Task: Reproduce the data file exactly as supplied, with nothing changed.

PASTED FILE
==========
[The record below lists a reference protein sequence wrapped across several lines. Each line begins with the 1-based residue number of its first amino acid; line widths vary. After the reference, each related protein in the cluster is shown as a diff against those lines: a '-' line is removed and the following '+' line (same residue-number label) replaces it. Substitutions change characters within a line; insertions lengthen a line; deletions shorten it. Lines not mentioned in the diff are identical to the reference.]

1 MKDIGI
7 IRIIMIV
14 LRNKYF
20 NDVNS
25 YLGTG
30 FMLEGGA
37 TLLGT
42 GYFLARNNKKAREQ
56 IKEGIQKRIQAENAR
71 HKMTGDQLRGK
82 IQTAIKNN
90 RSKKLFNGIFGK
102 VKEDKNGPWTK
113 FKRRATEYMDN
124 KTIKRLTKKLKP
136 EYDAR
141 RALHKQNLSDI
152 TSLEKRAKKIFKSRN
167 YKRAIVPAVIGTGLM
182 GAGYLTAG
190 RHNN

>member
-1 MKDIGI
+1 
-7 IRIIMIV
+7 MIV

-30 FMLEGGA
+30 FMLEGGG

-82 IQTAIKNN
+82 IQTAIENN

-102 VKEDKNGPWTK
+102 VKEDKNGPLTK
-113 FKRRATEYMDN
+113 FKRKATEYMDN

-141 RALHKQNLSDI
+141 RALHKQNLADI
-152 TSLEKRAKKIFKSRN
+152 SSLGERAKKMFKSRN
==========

[The record below lists a reference protein sequence wrapped across several lines. Each line begins with the 1-based residue number of its first amino acid; line widths vary. After the reference, each related protein in the cluster is shown as a diff against those lines: a '-' line is removed and the following '+' line (same residue-number label) replaces it. Substitutions change characters within a line; insertions lengthen a line; deletions shorten it. Lines not mentioned in the diff are identical to the reference.]

1 MKDIGI
7 IRIIMIV
14 LRNKYF
20 NDVNS
25 YLGTG
30 FMLEGGA
37 TLLGT
42 GYFLARNNKKAREQ
56 IKEGIQKRIQAENAR
71 HKMTGDQLRGK
82 IQTAIKNN
90 RSKKLFNGIFGK
102 VKEDKNGPWTK
113 FKRRATEYMDN
124 KTIKRLTKKLKP
136 EYDAR
141 RALHKQNLSDI
152 TSLEKRAKKIFKSRN
167 YKRAIVPAVIGTGLM
182 GAGYLTAG
190 RHNN

>member
-1 MKDIGI
+1 
-7 IRIIMIV
+7 MIV

-30 FMLEGGA
+30 FMLEGGG

-82 IQTAIKNN
+82 IQTAIENN

-102 VKEDKNGPWTK
+102 VKEDKNGPLTK
-113 FKRRATEYMDN
+113 FKRKATEYMDN

-141 RALHKQNLSDI
+141 RALHKQNLADI
-152 TSLEKRAKKIFKSRN
+152 SSLGERAKKMFKSRN